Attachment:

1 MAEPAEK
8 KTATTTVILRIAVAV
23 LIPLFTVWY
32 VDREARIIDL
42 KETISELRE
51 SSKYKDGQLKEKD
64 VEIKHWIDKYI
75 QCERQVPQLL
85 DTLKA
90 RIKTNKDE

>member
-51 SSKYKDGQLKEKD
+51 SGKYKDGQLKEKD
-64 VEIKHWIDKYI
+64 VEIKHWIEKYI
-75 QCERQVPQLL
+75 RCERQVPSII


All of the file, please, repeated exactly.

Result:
1 MAEPAEK
8 KTATTTVILRIAVAV
23 LIPLFTVWY
32 VDREARIIDL
42 KETISELRE
51 SSKYKDGQLKEKD
64 VEIKHWIDKYI
75 QCERQVPQLL
85 DTLKA
90 RIKTNKDE

>member
-51 SSKYKDGQLKEKD
+51 SGKYKDGQLKEKD
-64 VEIKHWIDKYI
+64 VEIKHWIEKYI
-75 QCERQVPQLL
+75 RCERQVPSII